impaired bodies of water later this year as a result of the survey. 
The additions will bring the number of troubled waterways in the 
state to 485."

"This does not mean that the waters in the state have gotten worse," 
Cyndi Wagner, head of the Indiana Department of Environmental 
Management's impaired water systems program, told the newspaper. "It 
means our ability is significantly better to find pollutants that 
have been out there all along."

Pollutants fouling the waters include fertilizers, industrial 
chemicals, animal wastes, human sewage and pesticides. According to 
the Indianapolis Star, a top environmental official says people 
should think twice before swimming in, drinking from, or eating fish 
caught in the state's rivers, streams, and lakes.

The list of polluted waters will be shared with the US Environmental 
Protection Agency and will make the state eligible for federal 
cleanup grants.

Ed Kassig, a high school biology teacher, has taken his students to 
collect water samples from the White River each month for the past 
two years. The White River is on the state list.

Kassig is an avid fisherman and canoeist but told the newspaper he 
"won't eat the bass and perch he pulls from the river. He avoids any 
body contact beyond barefoot wading."

But he also says the river is improving, and is a "haven for ducks, 
herons, and osprey."

"I have lived here all my life," he told the paper. "The river is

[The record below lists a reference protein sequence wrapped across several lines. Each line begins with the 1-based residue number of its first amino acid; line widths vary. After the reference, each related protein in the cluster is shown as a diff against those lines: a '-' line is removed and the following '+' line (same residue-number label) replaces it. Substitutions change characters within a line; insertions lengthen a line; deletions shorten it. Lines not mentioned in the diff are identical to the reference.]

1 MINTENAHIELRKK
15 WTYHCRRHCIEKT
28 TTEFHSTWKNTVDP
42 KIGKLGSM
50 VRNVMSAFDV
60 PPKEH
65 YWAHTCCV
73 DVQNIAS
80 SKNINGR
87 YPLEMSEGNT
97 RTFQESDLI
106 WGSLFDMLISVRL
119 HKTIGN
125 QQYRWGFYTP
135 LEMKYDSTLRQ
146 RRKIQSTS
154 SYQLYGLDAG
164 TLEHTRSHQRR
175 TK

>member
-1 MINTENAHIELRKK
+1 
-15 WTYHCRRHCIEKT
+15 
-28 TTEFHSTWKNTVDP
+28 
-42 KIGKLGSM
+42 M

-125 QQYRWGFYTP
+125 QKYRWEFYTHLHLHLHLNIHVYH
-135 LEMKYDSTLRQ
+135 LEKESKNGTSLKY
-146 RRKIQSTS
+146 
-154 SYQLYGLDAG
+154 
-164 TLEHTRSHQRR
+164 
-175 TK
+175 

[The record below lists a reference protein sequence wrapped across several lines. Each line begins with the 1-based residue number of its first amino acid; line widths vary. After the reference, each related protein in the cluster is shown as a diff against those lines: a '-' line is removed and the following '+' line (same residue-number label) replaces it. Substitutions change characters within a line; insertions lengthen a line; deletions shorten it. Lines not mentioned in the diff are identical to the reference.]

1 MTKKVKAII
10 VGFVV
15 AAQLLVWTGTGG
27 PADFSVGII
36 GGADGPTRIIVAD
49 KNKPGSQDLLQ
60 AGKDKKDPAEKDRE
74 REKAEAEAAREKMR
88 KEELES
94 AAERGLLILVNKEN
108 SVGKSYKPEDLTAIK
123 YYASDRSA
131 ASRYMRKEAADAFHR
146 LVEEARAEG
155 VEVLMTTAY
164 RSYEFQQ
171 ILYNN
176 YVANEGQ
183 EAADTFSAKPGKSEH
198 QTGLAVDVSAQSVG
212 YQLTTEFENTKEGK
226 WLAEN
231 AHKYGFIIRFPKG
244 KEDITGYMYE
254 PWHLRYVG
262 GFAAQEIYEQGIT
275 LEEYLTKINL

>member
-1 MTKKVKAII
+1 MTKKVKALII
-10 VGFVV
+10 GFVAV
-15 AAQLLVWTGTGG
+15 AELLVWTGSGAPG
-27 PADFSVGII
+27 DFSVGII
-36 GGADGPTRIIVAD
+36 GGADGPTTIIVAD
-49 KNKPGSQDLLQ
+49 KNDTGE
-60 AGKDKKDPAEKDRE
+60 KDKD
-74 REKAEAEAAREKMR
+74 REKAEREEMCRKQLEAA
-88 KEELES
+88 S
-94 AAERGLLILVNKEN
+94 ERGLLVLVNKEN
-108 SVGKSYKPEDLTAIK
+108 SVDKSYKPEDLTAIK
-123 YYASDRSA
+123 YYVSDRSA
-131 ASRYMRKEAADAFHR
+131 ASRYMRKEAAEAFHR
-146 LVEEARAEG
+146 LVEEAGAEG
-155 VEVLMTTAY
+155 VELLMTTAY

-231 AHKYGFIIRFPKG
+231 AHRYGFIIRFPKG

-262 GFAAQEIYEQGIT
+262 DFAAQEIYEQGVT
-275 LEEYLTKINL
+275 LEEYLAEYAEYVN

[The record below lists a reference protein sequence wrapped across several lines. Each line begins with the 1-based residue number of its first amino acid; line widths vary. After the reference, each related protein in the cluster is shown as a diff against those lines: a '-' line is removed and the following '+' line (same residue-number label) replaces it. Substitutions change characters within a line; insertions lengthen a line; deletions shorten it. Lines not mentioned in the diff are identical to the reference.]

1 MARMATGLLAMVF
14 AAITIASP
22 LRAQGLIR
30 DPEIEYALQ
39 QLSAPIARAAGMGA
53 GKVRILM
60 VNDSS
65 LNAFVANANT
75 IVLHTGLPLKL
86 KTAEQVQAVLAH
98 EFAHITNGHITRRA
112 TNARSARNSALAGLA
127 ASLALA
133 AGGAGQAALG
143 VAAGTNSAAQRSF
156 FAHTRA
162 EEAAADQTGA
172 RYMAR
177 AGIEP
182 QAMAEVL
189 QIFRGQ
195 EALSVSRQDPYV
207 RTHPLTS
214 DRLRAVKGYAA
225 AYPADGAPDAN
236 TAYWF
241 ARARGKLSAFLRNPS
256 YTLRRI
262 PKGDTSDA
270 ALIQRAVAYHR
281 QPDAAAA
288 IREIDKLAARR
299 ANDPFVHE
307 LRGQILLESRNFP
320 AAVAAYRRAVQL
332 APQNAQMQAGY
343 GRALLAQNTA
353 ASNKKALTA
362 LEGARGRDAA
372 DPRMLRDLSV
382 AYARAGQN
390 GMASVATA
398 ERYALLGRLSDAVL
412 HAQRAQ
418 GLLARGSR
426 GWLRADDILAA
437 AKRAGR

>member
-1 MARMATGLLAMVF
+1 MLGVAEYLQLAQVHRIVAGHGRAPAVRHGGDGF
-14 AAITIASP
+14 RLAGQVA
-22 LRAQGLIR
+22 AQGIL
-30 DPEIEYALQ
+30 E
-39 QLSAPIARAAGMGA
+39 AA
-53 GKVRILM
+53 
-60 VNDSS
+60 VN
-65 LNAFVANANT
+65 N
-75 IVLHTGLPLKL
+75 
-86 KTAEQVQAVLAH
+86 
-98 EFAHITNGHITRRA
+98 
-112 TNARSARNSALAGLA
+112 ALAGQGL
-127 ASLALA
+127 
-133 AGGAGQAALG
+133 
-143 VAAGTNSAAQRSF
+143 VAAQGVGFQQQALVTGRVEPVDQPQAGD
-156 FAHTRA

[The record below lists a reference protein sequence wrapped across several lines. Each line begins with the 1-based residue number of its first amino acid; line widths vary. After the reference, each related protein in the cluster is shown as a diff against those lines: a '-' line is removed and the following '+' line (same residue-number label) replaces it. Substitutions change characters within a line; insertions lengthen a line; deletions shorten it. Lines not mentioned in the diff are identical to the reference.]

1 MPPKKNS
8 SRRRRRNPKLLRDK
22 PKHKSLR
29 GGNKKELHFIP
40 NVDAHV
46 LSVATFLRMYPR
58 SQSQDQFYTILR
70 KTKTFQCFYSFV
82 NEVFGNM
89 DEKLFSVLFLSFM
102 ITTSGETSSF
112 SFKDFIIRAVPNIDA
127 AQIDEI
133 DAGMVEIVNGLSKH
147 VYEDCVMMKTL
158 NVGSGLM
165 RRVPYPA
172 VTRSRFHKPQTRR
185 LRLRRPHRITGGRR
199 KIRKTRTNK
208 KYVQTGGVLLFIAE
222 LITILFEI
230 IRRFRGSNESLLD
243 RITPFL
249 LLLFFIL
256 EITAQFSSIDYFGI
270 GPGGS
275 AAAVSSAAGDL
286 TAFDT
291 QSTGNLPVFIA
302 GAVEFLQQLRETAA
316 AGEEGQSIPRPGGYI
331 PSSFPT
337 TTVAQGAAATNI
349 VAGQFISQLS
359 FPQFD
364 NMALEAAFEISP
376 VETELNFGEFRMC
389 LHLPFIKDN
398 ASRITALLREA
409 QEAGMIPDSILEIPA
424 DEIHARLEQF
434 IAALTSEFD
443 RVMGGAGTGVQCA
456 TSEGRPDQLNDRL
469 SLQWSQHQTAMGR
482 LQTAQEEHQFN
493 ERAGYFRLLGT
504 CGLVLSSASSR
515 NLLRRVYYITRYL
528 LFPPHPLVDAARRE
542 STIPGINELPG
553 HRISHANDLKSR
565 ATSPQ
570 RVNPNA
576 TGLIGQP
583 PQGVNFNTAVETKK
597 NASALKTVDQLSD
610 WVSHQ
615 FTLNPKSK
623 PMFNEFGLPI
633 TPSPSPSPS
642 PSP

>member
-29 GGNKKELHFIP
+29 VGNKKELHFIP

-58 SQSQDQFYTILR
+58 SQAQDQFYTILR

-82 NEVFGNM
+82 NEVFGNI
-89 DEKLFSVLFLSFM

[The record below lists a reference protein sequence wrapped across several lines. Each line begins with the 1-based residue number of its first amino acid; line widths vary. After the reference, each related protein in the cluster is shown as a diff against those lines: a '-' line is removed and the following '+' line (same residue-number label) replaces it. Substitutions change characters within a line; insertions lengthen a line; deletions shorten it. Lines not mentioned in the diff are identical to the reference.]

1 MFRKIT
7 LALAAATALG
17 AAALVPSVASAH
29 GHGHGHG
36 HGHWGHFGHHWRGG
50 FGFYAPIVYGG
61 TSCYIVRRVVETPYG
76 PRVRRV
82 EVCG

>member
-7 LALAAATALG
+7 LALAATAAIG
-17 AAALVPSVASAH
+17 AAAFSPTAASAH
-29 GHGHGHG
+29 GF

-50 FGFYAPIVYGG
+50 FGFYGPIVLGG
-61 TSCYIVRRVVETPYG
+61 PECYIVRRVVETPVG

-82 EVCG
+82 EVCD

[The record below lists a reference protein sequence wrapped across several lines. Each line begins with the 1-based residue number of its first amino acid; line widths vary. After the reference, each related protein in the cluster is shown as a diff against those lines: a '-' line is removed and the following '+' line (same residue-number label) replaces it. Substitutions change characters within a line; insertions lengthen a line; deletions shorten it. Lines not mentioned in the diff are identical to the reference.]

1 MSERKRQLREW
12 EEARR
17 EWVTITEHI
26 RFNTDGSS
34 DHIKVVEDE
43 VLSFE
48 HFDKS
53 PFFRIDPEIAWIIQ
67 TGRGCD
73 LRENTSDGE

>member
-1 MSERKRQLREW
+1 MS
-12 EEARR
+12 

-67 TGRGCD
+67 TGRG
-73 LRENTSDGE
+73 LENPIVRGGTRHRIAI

much cleaner now than it was 25 or 30 years ago."


"It's about rebirth, not destruction" 
--by Ted Williams

Ted Williams, conservation editor of Fly Rod & Reel magazine,
writes about the benefits of removing dams that don't make sense.




The Maine Congressional delegation has secured $1 million from 
the US Congress to support a second year of funding for restoration 
efforts on behalf of Maine's diminished wild Atlantic Salmon 
populations. Grants can go to non-profit groups, local governments, 
and others working to restore salmon in certain Maine watersheds.

Click here for details:


3)        ROCKIES
Taking recycling to the next level

To Julee Herdt, wheat, soy, and sunflowers aren't just things you 
find at the local market - they're construction materials you can 
use to build your home.

Herdt, an assistant professor of architecture at the University of 
Colorado, is building her 4,700-square-foot house using as many 
bio-based and recycled materials as she can - proving that it's 
possible to significanly reduce one's impact on the environment.

As the Denver Post reports (3-21-02), Herdt wants to prove that 
it's not only possible, but "also livable and affordable."

Sunflower plants and soy adhesives are used to make the cabinets 
and wall panels. Wheat straw, drywall made from pressed wastepaper 
and other building products made from agricultural waste or 
recycled material, are used to make particle board. Insulation 
materials in the walls include sheep's wool and ground-up blue jeans. 
Herdt got the wood for some of her countertops from bowling alley 

A geo-exchange system heats and cools the house, using "liquid-filled 
pipes to transfer heat between the house and the ground 150 feet 
below, where the temperature remains constant at about 50 degrees. 
The system can be used to heat the house in winter and cool it in the 
summer. A photovoltaic or solar panel system helps run the heating 
system, so electricity costs for the rest of the house run about $50 
per month." (Denver Post, 3-21-02)